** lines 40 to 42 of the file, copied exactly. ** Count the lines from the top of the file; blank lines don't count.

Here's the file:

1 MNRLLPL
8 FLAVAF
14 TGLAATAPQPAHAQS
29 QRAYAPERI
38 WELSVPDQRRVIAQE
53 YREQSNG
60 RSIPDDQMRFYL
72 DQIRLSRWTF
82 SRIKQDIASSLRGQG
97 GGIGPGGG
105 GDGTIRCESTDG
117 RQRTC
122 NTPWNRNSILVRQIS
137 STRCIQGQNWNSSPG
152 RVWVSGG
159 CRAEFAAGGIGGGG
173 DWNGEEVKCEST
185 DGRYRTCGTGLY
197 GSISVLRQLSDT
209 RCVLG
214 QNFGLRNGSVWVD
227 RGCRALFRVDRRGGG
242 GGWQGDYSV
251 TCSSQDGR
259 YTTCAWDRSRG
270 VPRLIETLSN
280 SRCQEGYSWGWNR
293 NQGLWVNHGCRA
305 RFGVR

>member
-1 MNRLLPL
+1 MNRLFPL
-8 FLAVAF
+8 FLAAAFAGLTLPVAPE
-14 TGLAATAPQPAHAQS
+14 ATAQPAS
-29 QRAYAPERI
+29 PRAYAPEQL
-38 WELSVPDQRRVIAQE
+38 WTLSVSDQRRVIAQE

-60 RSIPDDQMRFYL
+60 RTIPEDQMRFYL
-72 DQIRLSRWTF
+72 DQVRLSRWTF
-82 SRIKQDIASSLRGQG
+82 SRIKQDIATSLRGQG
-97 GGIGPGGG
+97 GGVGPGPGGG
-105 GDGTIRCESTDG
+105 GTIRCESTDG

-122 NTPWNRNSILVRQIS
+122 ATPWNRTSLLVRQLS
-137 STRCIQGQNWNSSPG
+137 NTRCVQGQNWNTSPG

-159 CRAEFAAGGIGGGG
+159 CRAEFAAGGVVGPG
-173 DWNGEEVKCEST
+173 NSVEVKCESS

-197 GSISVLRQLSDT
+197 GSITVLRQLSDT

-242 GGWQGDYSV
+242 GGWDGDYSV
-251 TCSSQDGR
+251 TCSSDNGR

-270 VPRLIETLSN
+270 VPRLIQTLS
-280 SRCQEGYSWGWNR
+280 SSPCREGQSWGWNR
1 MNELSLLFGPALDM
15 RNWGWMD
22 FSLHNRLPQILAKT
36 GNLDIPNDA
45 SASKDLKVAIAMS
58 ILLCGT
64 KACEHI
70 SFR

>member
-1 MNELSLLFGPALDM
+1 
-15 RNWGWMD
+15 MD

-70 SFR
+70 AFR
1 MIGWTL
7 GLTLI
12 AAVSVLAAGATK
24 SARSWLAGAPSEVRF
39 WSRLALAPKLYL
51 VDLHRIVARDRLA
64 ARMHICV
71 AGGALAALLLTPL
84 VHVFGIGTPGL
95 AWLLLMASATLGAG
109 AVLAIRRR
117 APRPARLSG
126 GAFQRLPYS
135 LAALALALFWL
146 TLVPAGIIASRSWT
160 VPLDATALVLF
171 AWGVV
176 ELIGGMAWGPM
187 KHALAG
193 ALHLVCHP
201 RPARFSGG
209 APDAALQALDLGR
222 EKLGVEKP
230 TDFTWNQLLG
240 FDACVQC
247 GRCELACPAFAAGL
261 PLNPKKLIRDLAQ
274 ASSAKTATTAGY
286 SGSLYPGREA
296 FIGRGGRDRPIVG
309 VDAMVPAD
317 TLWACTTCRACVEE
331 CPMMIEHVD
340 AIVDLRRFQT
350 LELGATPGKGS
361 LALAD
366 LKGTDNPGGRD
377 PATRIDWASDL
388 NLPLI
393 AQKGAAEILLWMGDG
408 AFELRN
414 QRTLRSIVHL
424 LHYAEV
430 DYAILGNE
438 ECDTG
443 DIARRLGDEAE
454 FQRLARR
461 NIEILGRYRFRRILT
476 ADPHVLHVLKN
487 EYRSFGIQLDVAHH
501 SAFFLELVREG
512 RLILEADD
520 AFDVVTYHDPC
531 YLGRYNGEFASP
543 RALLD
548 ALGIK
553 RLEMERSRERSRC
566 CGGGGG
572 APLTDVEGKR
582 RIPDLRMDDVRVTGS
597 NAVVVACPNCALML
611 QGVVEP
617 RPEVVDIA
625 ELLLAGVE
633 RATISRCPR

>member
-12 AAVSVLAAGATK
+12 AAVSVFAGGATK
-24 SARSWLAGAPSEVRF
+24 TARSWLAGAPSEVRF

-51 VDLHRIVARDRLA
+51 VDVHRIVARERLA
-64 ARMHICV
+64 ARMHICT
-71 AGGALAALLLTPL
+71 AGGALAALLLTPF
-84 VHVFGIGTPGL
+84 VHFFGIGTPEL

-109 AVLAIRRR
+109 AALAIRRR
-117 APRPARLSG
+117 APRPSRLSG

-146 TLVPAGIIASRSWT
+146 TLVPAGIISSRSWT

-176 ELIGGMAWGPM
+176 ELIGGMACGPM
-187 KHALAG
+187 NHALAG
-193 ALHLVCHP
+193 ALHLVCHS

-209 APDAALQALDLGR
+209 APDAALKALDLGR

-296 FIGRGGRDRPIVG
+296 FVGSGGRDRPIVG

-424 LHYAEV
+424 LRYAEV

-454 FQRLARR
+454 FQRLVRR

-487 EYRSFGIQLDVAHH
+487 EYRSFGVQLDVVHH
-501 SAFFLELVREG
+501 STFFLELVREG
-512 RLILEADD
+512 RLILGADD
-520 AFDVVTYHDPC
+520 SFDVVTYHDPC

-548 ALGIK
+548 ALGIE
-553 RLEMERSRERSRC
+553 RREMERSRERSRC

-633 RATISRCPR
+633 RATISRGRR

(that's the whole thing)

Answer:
+38 WTLSVSDQRRVIAQE

-60 RSIPDDQMRFYL
+60 RTIPEDQMRFYL